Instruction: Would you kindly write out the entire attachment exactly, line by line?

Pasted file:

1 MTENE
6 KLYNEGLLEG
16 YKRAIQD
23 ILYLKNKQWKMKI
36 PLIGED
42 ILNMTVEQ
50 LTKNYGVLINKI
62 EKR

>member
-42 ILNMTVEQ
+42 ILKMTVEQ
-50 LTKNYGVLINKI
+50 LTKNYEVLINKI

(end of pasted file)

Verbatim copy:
1 MTENE
6 KLYNEGLLEG
16 YKRAIQD
23 ILYLKNKQWKMKI
36 PLIGED
42 ILNMTVEQ
50 LTKNYGVLINKI
62 EKR

>member
-42 ILNMTVEQ
+42 ILKMTVEQ
-50 LTKNYGVLINKI
+50 LTKNYEVLINKI